Do we even need to worry about “splitting the vote” away from the Democrats any more? That was the central concern of the Anybody but Bush crew. If we face 12 years of Republican presidents, and that the Democrats are abandoning the legislature because they just don’t want to do the trench work of being an opposition party, then we can toil away and build our organization without worrying about bringing down the Democratic Party; it has already largely been destroyed by the Republicans, or caved in themselves.
The party is so weak that our scorn of the Democrats falls on dying ears. Woodrow Wilson said it best: “Never murder a man who is committing suicide.” With Cam Kerry announcing that his brother John is planning a re-run in 2008, we best leave the party to its suicidal tendencies.
Some have argued that electoral politics aren’t what really matters, that it is who sits in at the lunch counters and exerts the pressure of social movements. I have no quarrel with those who say movements are the more crucial factor. Some say they are even a prerequisite to meaningful electoral politics. Even if this is true, we may well be facing a period of social upheaval, last occurring in the 1960s when we were in an extended war, as increasingly appears to be the case now. Fulfilling that prerequisite of large social movements may be in the works. It’s not too soon to start pondering the electoral strategy that can work hand in hand with those forces.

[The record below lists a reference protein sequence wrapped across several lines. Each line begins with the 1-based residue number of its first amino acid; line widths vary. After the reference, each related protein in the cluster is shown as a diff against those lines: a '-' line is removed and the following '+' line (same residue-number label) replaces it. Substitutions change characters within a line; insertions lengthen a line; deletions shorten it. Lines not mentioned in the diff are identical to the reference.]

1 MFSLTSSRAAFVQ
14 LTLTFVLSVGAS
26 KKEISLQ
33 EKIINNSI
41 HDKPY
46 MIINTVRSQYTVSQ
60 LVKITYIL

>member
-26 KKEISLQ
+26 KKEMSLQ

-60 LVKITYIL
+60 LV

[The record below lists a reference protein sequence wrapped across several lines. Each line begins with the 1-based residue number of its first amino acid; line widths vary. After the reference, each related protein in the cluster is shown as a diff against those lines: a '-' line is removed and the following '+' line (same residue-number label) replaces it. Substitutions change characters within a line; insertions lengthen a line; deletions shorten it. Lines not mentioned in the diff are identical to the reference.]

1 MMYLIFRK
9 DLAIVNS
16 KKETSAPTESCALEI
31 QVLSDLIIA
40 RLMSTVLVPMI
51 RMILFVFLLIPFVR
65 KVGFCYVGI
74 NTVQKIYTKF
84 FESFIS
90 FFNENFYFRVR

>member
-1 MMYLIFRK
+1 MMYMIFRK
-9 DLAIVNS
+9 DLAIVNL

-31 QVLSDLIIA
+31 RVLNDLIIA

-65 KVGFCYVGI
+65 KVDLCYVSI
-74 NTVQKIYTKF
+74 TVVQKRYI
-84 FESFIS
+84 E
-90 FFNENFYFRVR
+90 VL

Regardless of large social movements, the right has shown you can capture the country with electoral politics even if, as in the case of the fundamentalist Christian constituency, you represent less than 30% of the electorate. They did it not by asking what is possible, but by striving relentlessly for their agenda. We have an agenda too, comprised in no small part of positions held by a majority of Americans: universal health care, an end to the war in Iraq, an end to the drug war, campaign reform, progressive taxation, pro-choice, greater regulation of corporate power, higher environmental standards, and so on. We vastly outnumber the right. By staking out our principles, by returning to a politics of protest, by refusing to compromise, by building new electoral challenges, we can unmask the agendas of the right as founded on hatred, on class warfare, on empire, on a view of the world that in many respects is centuries out of date. By articulating just what it is we mean when we say, “we hold these truths to be self evident,” we can call the country to its principles of justice.
Are we at a juncture where the equilibrium of the parties and the relentless shift to the right is about to be punctuated by change? This can’t be foretold by arguing the nature of our political system. It’s a decision in our hands. Isn’t it time to build towards winning?
Greg Bates is the founding publisher at Common Courage Press and author of Ralph’s Revolt: The Case for Joining Nader’s Rebellion. He can be reached at firstname.lastname@example.org.